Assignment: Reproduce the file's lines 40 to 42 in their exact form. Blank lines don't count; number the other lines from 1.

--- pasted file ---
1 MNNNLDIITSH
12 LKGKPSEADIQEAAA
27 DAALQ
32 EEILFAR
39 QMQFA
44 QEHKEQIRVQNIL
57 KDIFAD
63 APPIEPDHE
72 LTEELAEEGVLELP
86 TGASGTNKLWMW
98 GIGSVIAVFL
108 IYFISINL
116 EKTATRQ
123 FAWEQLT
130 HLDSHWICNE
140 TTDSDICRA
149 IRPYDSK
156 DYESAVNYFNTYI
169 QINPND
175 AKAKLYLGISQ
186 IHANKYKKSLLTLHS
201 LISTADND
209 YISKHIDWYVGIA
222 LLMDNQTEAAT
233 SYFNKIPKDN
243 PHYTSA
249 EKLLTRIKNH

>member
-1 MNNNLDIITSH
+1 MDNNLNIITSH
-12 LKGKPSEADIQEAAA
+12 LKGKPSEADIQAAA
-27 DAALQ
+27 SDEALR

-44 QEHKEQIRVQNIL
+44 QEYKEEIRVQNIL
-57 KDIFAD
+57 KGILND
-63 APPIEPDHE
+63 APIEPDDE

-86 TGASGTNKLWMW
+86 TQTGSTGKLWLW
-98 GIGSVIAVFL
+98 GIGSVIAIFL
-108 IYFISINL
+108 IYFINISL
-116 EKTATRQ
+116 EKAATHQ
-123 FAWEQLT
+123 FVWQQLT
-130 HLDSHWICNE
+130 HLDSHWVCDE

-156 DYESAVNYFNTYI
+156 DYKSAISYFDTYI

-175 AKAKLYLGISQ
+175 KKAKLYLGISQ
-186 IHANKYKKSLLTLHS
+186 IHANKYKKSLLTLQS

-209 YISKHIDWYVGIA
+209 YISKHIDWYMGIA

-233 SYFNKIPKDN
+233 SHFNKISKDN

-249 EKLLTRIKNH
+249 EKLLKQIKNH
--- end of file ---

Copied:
+63 APIEPDDE

-86 TGASGTNKLWMW
+86 TQTGSTGKLWLW